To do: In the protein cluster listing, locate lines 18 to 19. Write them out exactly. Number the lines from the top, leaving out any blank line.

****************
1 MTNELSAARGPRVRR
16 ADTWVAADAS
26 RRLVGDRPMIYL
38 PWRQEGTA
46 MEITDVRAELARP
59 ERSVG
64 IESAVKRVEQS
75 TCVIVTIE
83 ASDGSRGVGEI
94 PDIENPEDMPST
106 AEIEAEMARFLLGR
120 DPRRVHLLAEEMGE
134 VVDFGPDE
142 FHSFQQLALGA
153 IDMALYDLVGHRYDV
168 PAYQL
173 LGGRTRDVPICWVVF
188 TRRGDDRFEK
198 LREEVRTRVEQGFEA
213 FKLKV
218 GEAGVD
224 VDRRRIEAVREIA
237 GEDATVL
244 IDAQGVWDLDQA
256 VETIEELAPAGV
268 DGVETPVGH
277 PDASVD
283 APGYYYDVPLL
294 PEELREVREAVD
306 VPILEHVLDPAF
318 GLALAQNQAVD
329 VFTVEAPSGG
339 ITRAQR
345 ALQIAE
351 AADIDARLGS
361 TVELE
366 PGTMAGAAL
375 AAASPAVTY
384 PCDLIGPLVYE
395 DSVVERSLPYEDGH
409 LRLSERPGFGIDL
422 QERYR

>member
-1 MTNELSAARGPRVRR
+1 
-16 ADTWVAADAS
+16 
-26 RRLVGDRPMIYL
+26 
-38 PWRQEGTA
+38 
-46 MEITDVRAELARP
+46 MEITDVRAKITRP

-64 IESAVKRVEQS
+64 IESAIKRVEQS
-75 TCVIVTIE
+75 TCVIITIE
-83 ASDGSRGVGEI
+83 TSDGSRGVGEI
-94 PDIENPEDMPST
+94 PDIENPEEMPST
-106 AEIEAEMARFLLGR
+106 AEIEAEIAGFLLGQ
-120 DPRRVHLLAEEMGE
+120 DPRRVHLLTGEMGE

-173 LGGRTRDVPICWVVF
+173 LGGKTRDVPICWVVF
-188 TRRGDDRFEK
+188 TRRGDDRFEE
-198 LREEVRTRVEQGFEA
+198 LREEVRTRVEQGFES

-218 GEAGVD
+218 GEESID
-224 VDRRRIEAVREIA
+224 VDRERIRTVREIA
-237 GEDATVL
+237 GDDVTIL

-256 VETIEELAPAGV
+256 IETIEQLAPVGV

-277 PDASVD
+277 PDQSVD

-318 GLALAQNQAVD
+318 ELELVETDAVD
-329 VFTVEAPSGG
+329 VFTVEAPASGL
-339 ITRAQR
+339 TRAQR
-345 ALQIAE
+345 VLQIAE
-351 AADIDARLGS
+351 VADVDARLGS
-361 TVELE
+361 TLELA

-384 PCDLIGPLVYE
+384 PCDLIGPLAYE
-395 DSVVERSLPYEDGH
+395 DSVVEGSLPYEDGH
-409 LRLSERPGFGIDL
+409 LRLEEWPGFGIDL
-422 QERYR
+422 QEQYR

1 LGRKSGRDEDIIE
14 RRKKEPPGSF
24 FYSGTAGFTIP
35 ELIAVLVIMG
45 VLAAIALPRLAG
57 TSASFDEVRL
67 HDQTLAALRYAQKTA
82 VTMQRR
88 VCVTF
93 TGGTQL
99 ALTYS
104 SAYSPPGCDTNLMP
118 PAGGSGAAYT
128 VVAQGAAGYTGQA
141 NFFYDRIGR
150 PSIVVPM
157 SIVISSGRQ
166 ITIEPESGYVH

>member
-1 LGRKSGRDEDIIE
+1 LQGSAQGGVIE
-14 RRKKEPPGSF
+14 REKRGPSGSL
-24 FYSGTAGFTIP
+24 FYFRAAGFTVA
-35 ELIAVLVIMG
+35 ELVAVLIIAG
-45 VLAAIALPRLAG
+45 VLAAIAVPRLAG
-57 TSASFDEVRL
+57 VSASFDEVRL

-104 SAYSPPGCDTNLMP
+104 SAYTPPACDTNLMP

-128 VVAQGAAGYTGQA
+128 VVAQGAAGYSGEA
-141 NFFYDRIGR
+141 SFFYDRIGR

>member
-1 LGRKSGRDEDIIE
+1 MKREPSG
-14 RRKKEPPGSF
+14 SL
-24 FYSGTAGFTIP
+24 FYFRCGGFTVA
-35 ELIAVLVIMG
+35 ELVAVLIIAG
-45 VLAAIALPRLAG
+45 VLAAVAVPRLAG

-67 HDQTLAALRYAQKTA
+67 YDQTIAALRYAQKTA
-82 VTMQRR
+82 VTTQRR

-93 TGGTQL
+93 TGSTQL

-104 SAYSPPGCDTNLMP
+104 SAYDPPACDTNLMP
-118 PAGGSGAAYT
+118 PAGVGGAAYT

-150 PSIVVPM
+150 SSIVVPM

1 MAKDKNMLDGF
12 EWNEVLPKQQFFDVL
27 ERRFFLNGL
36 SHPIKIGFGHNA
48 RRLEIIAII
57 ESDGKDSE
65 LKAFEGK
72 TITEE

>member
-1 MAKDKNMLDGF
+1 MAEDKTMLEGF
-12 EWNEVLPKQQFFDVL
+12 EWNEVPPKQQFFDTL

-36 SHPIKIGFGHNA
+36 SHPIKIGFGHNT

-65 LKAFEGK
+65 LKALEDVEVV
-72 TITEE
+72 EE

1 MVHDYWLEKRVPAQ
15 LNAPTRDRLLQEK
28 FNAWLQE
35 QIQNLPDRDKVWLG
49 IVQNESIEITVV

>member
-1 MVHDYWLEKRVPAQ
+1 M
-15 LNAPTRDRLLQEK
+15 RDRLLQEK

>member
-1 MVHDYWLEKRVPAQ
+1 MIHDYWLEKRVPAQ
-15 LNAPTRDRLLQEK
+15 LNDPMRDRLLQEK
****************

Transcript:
188 TRRGDDRFEK
198 LREEVRTRVEQGFEA